The case came from The Scotsman. Like all of them, he was built like a bomb shelter and looked like he'd been through a war or two. Honest as a rifle and every bit as loud, he told me exactly what he wanted, and vanished.
Of course, what he told me was worthless.
He wanted dirt on some American insurance company. That much, at least, was in my favour. The only business with more dirt than the American kind is the insurance industry. The night rose in mist and rain, and I left the office to search for answers.
I knew a place to be tonight, a place where the right kinds of scum could be found. The Scotsman hadn't given me much, but I figured I'd follow my nose.
The bar was croweded with familiar faces I'd never met. Sometimes, it seemed there were only a dozen people in the world, copied somehow into a million different bodies. I heard familiar laughs from fat men, raucus cries from fat women, saw lies seeping out of every pore like sweat. I used every disguise I have to melt into the crowd, and my investigations began.
Looking back, I'm not sure why I went. I had hoped for clues and answers. But as soon as I saw her, I knew all I'd get was questions and regrets.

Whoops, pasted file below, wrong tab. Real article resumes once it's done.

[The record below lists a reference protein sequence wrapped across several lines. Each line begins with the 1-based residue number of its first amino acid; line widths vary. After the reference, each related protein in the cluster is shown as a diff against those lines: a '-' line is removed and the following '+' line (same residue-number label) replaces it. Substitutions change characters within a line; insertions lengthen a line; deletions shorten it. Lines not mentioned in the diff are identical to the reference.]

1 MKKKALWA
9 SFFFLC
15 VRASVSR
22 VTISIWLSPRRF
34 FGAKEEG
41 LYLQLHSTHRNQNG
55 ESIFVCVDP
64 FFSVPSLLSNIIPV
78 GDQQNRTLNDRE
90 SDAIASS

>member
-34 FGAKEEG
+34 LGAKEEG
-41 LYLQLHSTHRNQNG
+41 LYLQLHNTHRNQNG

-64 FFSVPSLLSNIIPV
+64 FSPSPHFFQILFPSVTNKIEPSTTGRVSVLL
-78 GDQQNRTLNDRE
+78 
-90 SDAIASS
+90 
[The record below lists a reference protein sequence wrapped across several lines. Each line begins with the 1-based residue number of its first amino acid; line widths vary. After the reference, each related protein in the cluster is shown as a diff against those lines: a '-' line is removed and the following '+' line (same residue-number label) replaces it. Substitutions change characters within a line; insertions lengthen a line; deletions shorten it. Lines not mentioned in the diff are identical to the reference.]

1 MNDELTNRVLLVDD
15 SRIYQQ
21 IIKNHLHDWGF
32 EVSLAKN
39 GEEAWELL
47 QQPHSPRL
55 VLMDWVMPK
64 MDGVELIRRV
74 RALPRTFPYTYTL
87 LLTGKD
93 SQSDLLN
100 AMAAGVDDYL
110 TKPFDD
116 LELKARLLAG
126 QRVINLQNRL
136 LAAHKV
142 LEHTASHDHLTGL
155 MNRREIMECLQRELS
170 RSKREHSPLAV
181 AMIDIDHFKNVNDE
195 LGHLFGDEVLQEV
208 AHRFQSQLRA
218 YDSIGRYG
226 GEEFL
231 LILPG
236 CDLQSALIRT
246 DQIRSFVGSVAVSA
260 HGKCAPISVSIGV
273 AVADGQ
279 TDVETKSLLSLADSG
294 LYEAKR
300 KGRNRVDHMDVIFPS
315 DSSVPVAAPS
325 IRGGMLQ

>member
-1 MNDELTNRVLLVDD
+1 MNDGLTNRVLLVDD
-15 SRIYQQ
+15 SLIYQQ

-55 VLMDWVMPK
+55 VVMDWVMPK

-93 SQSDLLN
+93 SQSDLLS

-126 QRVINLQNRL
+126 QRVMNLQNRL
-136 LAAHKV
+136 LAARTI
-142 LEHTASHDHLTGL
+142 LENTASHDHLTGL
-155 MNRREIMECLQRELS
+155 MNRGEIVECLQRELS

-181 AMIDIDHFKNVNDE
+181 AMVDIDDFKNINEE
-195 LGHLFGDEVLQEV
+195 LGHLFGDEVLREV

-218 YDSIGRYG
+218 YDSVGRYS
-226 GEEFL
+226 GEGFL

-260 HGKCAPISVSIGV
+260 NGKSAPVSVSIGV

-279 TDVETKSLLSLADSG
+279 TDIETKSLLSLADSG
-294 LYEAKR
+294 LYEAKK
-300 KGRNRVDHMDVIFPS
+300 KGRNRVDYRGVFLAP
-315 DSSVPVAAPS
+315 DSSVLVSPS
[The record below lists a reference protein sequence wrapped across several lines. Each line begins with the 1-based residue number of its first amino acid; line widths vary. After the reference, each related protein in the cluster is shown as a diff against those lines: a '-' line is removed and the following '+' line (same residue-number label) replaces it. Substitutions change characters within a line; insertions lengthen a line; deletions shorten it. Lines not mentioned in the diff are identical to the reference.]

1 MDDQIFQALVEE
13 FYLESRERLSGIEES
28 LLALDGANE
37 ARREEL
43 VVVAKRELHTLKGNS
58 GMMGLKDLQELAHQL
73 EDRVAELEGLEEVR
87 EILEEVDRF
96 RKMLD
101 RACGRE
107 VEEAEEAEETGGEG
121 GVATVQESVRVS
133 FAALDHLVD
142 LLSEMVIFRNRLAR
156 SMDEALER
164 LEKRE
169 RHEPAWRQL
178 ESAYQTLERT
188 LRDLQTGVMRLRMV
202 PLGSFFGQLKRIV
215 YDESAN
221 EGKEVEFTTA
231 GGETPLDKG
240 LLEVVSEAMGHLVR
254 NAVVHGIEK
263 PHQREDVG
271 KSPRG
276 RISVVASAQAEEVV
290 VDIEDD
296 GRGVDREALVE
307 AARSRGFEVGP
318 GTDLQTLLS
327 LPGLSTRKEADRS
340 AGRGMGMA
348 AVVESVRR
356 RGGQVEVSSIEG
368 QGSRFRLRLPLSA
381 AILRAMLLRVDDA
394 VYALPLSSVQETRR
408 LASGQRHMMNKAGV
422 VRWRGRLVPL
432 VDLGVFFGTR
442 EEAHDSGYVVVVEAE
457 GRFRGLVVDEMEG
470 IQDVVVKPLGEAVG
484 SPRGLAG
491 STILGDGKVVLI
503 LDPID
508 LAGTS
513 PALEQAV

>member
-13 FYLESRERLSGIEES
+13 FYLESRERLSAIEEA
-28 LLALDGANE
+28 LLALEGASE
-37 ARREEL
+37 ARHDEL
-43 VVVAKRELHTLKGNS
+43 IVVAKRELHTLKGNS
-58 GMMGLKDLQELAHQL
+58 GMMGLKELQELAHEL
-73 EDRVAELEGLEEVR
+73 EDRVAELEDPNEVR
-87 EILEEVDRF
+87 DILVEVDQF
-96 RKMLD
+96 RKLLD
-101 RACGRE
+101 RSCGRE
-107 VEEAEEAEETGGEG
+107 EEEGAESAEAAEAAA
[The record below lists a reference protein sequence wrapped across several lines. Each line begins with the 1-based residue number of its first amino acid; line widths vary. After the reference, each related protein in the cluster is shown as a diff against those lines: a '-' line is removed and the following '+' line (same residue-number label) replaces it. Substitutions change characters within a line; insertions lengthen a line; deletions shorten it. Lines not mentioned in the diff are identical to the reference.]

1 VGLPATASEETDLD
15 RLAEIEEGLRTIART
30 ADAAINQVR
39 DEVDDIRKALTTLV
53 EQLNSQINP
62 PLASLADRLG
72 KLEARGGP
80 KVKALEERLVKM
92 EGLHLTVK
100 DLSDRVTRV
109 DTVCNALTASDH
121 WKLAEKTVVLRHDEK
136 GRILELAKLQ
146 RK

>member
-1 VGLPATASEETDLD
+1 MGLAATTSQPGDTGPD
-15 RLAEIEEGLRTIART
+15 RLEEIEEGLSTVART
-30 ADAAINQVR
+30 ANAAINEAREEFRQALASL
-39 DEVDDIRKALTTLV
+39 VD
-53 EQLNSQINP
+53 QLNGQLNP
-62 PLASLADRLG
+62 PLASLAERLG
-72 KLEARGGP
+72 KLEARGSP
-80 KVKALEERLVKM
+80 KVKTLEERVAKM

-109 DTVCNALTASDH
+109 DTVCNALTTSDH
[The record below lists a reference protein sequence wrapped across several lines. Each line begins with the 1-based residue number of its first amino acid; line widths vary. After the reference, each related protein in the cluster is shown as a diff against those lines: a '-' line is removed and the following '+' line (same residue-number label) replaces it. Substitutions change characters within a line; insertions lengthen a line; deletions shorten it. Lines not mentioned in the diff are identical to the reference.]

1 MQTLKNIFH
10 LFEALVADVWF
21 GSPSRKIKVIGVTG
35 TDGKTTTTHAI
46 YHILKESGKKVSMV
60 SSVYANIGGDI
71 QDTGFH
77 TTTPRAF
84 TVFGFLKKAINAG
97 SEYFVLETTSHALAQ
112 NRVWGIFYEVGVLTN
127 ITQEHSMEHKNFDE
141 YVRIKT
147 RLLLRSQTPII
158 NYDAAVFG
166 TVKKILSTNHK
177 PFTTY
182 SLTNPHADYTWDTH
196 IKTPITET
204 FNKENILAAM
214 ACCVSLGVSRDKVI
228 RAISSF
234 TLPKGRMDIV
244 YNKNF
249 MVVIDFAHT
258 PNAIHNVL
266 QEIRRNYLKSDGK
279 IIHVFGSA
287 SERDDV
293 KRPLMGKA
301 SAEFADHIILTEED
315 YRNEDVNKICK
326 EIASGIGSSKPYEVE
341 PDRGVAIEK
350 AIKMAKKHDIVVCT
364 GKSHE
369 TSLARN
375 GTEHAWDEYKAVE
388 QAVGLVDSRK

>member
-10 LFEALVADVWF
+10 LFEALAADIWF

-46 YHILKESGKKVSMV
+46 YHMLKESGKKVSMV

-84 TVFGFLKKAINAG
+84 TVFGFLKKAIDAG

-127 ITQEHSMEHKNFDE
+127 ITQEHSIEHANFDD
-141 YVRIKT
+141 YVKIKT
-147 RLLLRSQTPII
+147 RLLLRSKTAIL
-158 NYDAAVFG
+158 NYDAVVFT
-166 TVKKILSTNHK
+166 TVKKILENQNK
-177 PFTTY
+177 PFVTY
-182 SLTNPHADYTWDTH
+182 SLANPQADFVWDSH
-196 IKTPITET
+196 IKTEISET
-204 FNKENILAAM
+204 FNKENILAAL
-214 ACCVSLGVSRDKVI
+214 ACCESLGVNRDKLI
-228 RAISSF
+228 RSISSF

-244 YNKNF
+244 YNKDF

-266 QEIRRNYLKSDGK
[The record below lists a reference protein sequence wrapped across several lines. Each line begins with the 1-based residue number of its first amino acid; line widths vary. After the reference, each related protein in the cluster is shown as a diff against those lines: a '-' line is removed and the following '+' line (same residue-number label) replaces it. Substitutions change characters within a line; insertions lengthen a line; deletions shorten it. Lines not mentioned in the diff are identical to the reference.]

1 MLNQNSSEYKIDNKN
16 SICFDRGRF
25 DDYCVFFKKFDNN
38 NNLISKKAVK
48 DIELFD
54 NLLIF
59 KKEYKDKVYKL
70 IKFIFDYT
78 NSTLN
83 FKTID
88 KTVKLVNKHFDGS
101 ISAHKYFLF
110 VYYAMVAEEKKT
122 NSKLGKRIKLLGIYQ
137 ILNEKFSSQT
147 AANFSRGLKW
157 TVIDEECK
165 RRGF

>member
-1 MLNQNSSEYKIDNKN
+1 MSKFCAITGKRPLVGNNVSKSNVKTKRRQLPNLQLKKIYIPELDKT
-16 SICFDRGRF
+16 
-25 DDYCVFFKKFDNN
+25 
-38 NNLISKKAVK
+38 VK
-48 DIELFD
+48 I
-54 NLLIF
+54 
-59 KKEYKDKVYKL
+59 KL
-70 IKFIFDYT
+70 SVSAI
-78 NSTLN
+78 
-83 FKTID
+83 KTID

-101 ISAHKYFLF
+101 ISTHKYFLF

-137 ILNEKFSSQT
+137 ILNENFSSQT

She moved around the bar like a raincloud bursting across the Sahara. She left a wake of smiles and lingering eyes as she passed, waving and winking. Everyone wanted to be her best friend. Everyone wanted to be her best lover.
My eyes lead a private life of their own as they followed her movements. She moved with more than just physicality - her spirit was serenity itself. She was a cool cloth against the fevered brow of the bar. Her eyes met mine, and her spirit was a balm. She was grace. She was peace.
I was defenceless.
The Twins rested under my coat, cool and heavy, but they were small comfort. My many masks were broken under her gaze, and my gut faught my mind at every decision.
I made my way around the room, speaking to anyone sober enough to speak back, but drunk enough not to think too quickly. I made enquiries, I heard names. But she was always there, or never there. She was like the brightest light in the world - I shrivelled and withered under her brilliance. The world was reduced to sillhouettes in her brilliance. Even with my eyes closed she burned red against my eyelids.
I was lucky enough to find her eyes a second time. The gaze lingered for a second, and I felt peace inside myself. For a second, the world lifted, my rage subsided, she promised to take me somewhere else.
But when her eyes left me, I was more alone than I had ever been. The world came back with a crash, fear took me over, anger seized my heart once more. That single second of peace was destined to cast a shadow which would last a lifetime.
Divided, confused, and feeling oblivion, I left.